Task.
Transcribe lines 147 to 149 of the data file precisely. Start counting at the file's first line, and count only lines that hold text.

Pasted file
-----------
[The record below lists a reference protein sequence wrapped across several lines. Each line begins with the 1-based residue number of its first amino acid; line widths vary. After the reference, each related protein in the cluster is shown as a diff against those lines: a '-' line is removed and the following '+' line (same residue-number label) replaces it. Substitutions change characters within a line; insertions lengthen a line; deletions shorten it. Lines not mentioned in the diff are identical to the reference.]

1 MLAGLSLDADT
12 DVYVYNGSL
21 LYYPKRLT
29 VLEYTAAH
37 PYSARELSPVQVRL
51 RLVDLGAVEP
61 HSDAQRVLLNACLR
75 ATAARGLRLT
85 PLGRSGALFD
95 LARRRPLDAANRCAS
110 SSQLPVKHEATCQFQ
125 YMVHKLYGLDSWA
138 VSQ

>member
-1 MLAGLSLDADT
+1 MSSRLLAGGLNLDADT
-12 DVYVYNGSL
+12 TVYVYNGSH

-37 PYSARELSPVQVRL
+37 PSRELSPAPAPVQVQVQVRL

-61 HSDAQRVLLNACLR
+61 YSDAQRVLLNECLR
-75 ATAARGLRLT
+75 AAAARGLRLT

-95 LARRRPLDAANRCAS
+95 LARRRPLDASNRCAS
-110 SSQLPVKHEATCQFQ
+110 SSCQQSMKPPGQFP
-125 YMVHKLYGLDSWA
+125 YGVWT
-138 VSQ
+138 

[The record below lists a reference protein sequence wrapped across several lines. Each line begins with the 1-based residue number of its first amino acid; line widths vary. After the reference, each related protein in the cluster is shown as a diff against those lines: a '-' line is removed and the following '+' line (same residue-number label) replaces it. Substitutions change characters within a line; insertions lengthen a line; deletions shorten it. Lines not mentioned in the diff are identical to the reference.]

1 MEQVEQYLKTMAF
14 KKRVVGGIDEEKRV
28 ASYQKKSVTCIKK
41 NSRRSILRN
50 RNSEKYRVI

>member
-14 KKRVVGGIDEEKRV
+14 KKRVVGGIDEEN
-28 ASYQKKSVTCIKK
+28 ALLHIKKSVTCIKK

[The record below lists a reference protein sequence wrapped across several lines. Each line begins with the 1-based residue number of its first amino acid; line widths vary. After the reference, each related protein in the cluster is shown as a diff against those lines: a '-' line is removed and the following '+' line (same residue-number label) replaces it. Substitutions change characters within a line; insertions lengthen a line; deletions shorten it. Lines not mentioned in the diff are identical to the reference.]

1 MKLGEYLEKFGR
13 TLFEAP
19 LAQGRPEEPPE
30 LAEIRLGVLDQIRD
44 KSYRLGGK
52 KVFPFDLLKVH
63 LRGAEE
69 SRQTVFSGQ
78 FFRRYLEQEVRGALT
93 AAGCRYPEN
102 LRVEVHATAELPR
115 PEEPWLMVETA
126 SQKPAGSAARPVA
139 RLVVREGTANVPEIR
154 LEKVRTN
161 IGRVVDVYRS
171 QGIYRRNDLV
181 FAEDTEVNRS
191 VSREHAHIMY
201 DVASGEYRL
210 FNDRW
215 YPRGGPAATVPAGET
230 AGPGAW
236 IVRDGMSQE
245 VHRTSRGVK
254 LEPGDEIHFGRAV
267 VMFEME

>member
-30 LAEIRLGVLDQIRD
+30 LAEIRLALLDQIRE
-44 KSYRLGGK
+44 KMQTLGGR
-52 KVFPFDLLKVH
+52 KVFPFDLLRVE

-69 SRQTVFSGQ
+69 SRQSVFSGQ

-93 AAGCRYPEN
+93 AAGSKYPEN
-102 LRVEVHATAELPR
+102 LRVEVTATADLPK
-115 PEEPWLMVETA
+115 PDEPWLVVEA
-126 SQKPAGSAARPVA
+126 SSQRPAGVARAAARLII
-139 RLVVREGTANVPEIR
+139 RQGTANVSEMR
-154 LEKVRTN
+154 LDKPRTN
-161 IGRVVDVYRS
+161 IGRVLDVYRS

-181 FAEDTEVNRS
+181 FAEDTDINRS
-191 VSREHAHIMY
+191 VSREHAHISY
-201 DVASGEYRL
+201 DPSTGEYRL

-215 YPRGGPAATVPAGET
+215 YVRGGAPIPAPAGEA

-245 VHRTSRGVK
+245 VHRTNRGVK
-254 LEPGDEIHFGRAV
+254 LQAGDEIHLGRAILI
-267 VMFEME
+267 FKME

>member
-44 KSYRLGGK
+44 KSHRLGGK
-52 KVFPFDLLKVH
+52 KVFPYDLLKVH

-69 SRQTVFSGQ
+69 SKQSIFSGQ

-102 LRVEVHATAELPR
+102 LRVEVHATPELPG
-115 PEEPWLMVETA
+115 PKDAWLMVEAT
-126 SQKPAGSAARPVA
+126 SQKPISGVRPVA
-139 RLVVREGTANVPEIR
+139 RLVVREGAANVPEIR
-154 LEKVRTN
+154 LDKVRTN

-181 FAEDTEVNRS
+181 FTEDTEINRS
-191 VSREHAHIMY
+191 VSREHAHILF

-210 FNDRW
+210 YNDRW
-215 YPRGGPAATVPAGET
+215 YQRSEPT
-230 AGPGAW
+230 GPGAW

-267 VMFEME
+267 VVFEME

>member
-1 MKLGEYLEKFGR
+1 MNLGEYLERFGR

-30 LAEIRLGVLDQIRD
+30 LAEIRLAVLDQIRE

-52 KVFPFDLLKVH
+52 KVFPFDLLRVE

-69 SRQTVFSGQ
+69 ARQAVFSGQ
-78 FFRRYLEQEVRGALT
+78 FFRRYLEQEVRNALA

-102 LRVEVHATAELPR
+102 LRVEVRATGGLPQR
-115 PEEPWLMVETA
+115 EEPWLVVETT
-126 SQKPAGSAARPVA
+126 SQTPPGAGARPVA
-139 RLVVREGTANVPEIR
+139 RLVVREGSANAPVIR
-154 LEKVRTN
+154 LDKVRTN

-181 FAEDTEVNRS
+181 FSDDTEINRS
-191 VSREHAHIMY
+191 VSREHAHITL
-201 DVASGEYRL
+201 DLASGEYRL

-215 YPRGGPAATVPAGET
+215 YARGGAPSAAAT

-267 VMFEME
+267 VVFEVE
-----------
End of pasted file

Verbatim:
+69 ARQAVFSGQ
-78 FFRRYLEQEVRGALT
+78 FFRRYLEQEVRNALA